Simulation has many advantages for nursing education, some of which include creating safe learning environments for students and reinforcing information learned in the classroom; it also has the advantage of being available in inclement weather as well as 24 hours a day for student access. Simulation in nursing is one of many methods used for teaching students. Teaching and learning in a virtual learning environment has many advantages for administrators, faculty, and students. One of the advantages includes the use of other disciplines to help create or participate in a virtual world learning experience. The virtual learning environment can be created to look similar to real communities, disaster areas, or homes, with avatars populating that environment. The advantage to using virtual reality, rather than a real-life experience, is that in real life, students could be immersed in an environment that could cause them harm.
This chapter switches gears, away from what leadership means from the view-point of personal qualities to the perspective of what one need to do to achieve the goals of our workplace. Leadership is increasingly defined as the ability to work successfully with others to achieve the organization’s mission and goals. Stereotyped views of nursing stress virtue and busyness but not strength and innovation, thus reinforcing the notion that nurses are helpers, not leaders. The point of naming what one do is for others to see what one does and how one contributes to the organization as a whole. The more others see the contributions of nurses to the organization, the more nurses will be included in key decision-making forums. The more all nurses are expected to be leaders, the more nurse leaders cannot operate from a command-and-control framework but must lead by developing the leadership of others.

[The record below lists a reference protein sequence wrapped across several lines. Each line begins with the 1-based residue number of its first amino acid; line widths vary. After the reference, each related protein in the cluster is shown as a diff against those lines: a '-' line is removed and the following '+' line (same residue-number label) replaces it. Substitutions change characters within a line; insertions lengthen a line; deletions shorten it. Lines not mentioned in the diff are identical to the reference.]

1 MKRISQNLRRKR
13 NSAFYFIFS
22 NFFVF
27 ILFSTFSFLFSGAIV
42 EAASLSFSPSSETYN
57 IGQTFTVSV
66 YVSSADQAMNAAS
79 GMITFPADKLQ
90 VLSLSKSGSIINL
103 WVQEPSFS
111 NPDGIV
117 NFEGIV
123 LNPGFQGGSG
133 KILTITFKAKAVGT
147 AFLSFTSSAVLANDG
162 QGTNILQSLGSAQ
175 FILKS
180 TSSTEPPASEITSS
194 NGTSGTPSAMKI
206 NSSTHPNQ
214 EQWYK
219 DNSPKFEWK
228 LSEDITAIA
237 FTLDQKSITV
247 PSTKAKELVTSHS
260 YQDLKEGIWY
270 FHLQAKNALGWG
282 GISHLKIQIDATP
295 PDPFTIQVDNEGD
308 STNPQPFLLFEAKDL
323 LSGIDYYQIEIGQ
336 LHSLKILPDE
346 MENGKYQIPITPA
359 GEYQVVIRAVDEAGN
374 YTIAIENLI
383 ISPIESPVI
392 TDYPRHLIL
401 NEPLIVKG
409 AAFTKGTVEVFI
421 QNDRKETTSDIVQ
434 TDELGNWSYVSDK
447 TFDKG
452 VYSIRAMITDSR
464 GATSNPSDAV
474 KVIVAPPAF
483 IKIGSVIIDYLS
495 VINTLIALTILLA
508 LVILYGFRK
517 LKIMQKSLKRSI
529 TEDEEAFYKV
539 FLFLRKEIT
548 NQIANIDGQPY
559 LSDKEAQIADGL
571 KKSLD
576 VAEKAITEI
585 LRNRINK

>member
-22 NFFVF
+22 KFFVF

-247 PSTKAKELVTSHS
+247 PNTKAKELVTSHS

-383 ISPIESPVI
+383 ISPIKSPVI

Pain remains a common symptom experienced in the palliative care patient population. Despite advances in pain management, patients remain at risk for inadequate relief, especially at end of life (EOL). In order to provide quality pain relief, nurses must possess appropriate knowledge regarding assessment and treatment including pharmacological and nonpharmacological interventions. This chapter provides nurses with a basic overview of the principles of pain assessment and pharmacological management throughout the illness continuum and at EOL. The needs of special populations who have been identified as “at risk” of inadequate pain control are highlighted, including older adults, children, persons with communication impairment, patients with a history of substance abuse, and cancer survivors. These groups represent those in whom pain is often unrecognized, not respected or not believed. Many of the principles of pain assessment and management reviewed can be applied to children.